E-mail Etiquette: A Quick Guide to Writing a Professional E-mail
Although employers don’t always read an entire cover letter the first time, they do expect the writer to take time to include the necessary information in an appropriate way. The following rules should be used for e-mail when writing or responding to: potential employers, co-workers, colleagues, business members, and college staff or personnel. You will be taken seriously, and will often be given more credibility. Common mistakes are:
- using emoticons ( ),
- being too informal,
- misspellings and poor grammar,
- no capitalization, and
- spelling words the way they sound.
Because e-mail has become a mainstream form of communication, students may not easily switch from casual and conversational e-mail to professional e-mail. I cautioned a student about practicing the use of professional writing after reading an e-mail he sent—it was full of emoticons and phonetic spellings. He used “ur” for “you’re or your;” he used “i” for “I”, and also used many other common e-mail exchanges. We discussed how his habit could greatly affect his ability to get a job, and worked extensively on what he might write in an e-mail to an employer. A few days later I received an e-mail from the student, asking me to submit his resume and e-mail note for a position that I had announced. Although we had discussed his usage, he still had two mistakes.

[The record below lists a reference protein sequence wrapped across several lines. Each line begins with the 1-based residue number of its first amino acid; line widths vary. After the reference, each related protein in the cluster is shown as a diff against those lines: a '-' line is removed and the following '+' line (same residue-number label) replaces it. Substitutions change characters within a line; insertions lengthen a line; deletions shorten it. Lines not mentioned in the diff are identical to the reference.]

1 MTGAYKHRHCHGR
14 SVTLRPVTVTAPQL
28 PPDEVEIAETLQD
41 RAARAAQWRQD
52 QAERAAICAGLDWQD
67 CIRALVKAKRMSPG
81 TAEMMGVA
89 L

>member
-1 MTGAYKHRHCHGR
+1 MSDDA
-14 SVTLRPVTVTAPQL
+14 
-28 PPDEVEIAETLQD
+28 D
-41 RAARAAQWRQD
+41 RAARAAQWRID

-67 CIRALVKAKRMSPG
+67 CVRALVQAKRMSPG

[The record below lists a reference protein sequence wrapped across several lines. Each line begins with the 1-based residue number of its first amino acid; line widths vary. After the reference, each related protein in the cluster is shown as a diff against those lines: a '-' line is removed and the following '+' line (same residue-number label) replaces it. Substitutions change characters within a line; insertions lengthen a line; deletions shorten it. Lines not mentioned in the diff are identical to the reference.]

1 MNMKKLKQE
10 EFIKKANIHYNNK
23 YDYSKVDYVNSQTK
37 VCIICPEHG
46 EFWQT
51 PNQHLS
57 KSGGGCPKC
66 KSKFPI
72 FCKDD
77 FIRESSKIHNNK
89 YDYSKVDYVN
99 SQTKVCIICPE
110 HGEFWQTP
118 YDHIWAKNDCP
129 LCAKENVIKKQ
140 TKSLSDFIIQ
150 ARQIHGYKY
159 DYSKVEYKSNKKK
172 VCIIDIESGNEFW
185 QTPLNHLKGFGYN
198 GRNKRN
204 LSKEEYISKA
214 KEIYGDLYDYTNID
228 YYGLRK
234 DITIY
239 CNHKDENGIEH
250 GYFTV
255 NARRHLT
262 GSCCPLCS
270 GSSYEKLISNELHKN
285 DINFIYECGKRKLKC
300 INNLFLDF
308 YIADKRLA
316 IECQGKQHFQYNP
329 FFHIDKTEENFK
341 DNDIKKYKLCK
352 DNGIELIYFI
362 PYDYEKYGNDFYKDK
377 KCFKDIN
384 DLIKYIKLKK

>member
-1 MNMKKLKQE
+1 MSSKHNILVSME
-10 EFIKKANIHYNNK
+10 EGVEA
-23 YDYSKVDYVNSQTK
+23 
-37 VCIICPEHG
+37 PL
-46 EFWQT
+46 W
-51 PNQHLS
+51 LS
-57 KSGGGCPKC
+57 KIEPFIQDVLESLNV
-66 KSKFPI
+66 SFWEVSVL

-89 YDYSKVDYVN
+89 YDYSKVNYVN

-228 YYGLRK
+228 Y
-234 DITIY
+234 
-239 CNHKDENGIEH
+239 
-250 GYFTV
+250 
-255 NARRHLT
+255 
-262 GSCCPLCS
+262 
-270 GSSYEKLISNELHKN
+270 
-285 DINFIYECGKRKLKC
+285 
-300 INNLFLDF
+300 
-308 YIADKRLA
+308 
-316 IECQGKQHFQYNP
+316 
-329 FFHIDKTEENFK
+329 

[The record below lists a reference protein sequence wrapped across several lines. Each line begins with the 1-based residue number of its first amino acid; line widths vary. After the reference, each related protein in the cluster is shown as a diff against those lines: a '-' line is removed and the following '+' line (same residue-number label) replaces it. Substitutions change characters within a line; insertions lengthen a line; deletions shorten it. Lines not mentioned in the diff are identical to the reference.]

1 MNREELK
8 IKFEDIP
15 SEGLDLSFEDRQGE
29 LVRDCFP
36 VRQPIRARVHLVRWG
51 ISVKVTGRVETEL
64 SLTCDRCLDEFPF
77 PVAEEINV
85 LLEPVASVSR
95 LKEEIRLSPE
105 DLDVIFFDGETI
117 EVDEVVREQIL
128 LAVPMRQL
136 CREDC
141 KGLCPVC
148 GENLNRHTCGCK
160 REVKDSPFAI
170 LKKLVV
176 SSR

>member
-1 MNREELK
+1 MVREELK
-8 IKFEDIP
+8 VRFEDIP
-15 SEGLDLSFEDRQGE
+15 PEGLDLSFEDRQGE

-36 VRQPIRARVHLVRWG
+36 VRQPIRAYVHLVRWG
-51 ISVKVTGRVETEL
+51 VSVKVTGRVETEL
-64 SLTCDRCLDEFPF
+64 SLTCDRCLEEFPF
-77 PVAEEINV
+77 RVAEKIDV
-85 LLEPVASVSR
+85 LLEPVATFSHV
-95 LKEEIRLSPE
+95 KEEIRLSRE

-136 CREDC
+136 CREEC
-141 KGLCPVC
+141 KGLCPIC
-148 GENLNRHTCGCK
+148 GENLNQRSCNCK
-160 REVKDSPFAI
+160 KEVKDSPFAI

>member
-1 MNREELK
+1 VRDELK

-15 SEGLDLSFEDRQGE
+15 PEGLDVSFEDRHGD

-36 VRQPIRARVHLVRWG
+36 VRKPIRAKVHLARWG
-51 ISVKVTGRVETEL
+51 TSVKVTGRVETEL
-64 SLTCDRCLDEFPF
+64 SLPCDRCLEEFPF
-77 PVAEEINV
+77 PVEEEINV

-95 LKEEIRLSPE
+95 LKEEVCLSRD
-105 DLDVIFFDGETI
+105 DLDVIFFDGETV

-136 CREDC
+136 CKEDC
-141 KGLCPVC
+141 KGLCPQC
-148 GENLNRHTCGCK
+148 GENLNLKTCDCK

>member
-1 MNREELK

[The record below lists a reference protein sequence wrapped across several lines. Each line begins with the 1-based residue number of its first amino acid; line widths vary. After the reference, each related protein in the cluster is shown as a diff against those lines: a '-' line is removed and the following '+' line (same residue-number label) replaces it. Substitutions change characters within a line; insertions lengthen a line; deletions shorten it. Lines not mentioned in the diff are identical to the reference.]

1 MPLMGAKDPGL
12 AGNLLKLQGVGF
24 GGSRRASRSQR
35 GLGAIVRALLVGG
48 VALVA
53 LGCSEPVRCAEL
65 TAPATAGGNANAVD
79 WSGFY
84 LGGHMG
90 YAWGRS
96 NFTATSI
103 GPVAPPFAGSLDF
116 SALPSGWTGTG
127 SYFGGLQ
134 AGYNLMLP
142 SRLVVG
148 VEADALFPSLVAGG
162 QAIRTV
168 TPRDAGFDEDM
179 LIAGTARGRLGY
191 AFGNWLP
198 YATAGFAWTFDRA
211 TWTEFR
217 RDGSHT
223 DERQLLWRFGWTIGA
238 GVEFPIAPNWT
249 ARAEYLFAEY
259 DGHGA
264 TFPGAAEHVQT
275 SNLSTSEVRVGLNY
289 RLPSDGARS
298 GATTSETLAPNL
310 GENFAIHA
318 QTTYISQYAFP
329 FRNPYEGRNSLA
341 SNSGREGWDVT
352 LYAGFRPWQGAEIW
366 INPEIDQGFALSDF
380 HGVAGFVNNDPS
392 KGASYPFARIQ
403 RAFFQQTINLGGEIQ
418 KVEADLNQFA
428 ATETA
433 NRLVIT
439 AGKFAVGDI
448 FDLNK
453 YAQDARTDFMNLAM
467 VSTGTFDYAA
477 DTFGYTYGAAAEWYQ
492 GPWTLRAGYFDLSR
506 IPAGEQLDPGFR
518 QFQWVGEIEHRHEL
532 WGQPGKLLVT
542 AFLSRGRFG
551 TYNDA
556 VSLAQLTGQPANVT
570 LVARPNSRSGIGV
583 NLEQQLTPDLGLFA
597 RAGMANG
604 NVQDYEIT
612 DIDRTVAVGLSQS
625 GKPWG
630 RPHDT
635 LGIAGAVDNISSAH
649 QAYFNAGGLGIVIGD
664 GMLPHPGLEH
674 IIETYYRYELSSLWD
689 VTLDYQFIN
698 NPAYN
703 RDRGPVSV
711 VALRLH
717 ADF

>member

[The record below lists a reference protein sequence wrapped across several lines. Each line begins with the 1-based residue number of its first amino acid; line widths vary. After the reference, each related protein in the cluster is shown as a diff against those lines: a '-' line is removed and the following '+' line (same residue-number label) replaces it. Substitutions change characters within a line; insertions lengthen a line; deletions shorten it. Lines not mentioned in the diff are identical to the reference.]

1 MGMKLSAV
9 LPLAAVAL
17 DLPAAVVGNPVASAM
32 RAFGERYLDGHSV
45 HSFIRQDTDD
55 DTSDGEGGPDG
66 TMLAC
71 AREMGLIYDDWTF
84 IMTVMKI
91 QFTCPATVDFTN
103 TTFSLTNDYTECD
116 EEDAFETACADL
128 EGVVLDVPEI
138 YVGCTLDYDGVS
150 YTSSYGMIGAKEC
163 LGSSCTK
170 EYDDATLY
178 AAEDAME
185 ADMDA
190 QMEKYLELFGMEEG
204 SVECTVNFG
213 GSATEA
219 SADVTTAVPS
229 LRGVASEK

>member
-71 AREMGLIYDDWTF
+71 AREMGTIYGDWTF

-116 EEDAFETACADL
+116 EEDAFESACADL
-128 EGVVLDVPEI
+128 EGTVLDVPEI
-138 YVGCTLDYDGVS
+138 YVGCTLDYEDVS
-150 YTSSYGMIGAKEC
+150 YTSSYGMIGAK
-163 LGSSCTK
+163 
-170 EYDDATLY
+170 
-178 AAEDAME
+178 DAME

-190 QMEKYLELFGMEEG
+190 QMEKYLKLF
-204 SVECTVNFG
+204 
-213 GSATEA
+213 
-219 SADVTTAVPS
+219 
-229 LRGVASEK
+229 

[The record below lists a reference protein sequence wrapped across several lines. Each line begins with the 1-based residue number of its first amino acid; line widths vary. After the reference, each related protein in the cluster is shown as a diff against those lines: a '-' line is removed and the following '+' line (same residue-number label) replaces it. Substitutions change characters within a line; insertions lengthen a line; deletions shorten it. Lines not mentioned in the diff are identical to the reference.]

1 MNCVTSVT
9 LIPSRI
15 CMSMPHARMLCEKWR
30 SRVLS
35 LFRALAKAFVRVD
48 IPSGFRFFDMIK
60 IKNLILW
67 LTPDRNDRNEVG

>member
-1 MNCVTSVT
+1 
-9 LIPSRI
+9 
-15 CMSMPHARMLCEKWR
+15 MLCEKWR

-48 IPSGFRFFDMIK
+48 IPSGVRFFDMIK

Rules of the road
Professional e-mail is very different from casual e-mail or instant messenger. Remember: it’s easier to be ruled out than ruled in for a position. Here are some rules to consider when writing an e-mail in which you are job prospecting or applying for a job:
- Always introduce yourself the same way you would in a cover letter.Dear Mr./Ms. So and So,
I am writing in regard to your posting on….for XYZ position in financial services.
- Treat your e-mail as if you were writing a professional cover or thank-you letter on paper, but be brief.
- In the subject line, make it obvious why you are writing: “Application for XYZ position.”
- Make sure you change the contact name and content according to the person/company to whom you are sending the message.
- If you are responding to an e-mail, include the original message in the reply, so the receiver can put your e-mail into the correct context. Also, respond within two business days.
- Always spell words correctly! · Don’t just use spell check. It won’t catch words that are spelled correctly, but are misused within the context of the sentence.
- Never use all capital letters. Employers may think that you are screaming. It is also difficult to read.
- Think about the message your e-mail address sends. Keep your address simple, and avoid unprofessional sounding names like “studmuffin” or “partygirl.”
- Read your message carefully before you click the send button. The tone of an e-mail can often be misinterpreted.
- Have someone else proofread your message before you send it. It may be easier to find errors if you print and review your e-mail.
- Scan your resume for viruses before you attach it to your e-mail.
- Name your document “your name, resume.” Employers receive hundreds of resumes via e-mail. If you follow-up by asking recruiters if they received your e-mail, they won’t have to look through 300 attachments called “resume.”
- If you are attaching your resume, ask the receiver if they would prefer that you send it in a different format, i.e.: Word, rich text format, or as a PDF.
- Do not assume that if an employer is informal that you should be.
- Don’t just rely on e-mail. E-mail can be lost. Follow-ups can often be done via the telephone or regular mail.